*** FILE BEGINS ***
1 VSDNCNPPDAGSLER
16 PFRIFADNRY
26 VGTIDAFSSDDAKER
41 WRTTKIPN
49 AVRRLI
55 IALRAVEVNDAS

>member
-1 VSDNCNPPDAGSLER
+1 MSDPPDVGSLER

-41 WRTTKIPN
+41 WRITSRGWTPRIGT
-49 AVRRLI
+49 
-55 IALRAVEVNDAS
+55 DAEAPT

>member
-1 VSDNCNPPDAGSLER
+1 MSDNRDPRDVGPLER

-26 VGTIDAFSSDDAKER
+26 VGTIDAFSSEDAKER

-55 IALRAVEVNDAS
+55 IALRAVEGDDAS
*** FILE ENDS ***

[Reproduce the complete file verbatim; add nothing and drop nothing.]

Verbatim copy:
1 VSDNCNPPDAGSLER
16 PFRIFADNRY
26 VGTIDAFSSDDAKER
41 WRTTKIPN
49 AVRRLI
55 IALRAVEVNDAS

>member
-1 VSDNCNPPDAGSLER
+1 MSDPPDVGSLER

-41 WRTTKIPN
+41 WRITSRGWTPRIGT
-49 AVRRLI
+49 
-55 IALRAVEVNDAS
+55 DAEAPT

>member
-1 VSDNCNPPDAGSLER
+1 MSDNRDPRDVGPLER

-26 VGTIDAFSSDDAKER
+26 VGTIDAFSSEDAKER

-55 IALRAVEVNDAS
+55 IALRAVEGDDAS